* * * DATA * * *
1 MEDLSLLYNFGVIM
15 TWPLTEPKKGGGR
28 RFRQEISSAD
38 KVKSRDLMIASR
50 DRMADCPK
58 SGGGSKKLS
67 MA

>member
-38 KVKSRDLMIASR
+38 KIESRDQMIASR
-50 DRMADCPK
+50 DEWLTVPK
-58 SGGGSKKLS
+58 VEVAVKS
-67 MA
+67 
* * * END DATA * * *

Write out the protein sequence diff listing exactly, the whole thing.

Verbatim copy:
1 MEDLSLLYNFGVIM
15 TWPLTEPKKGGGR
28 RFRQEISSAD
38 KVKSRDLMIASR
50 DRMADCPK
58 SGGGSKKLS
67 MA

>member
-38 KVKSRDLMIASR
+38 KIESRDQMIASR
-50 DRMADCPK
+50 DEWLTVPK
-58 SGGGSKKLS
+58 VEVAVKS
-67 MA
+67 